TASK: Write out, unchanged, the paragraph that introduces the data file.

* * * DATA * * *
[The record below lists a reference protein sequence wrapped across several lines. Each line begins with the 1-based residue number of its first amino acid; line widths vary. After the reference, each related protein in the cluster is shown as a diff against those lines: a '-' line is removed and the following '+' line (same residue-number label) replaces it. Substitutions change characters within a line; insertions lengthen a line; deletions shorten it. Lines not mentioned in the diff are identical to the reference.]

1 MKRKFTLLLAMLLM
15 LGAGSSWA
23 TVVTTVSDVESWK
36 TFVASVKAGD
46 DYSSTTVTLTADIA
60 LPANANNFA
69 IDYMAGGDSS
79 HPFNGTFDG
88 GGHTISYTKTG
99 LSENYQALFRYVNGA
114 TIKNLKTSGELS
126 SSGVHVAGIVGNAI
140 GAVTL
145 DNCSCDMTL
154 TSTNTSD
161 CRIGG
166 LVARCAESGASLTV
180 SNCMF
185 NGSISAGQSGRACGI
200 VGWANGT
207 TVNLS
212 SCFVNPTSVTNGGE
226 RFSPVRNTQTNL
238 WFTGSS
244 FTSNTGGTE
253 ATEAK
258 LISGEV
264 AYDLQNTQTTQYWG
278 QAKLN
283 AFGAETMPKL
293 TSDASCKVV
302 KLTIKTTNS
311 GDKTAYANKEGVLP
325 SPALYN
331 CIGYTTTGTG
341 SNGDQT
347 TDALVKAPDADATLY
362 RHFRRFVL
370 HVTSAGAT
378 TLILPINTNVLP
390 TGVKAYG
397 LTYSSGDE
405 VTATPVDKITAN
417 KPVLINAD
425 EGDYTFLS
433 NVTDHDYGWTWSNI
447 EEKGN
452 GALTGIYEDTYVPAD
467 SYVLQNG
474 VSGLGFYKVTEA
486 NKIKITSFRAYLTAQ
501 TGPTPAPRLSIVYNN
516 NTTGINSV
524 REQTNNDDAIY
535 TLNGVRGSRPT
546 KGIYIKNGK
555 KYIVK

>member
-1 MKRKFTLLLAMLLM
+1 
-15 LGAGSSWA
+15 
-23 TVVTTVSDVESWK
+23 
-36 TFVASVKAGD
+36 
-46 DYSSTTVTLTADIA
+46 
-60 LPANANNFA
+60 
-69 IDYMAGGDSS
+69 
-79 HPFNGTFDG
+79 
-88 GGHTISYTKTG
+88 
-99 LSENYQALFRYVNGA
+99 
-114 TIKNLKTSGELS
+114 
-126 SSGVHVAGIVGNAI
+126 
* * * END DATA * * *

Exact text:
[The record below lists a reference protein sequence wrapped across several lines. Each line begins with the 1-based residue number of its first amino acid; line widths vary. After the reference, each related protein in the cluster is shown as a diff against those lines: a '-' line is removed and the following '+' line (same residue-number label) replaces it. Substitutions change characters within a line; insertions lengthen a line; deletions shorten it. Lines not mentioned in the diff are identical to the reference.]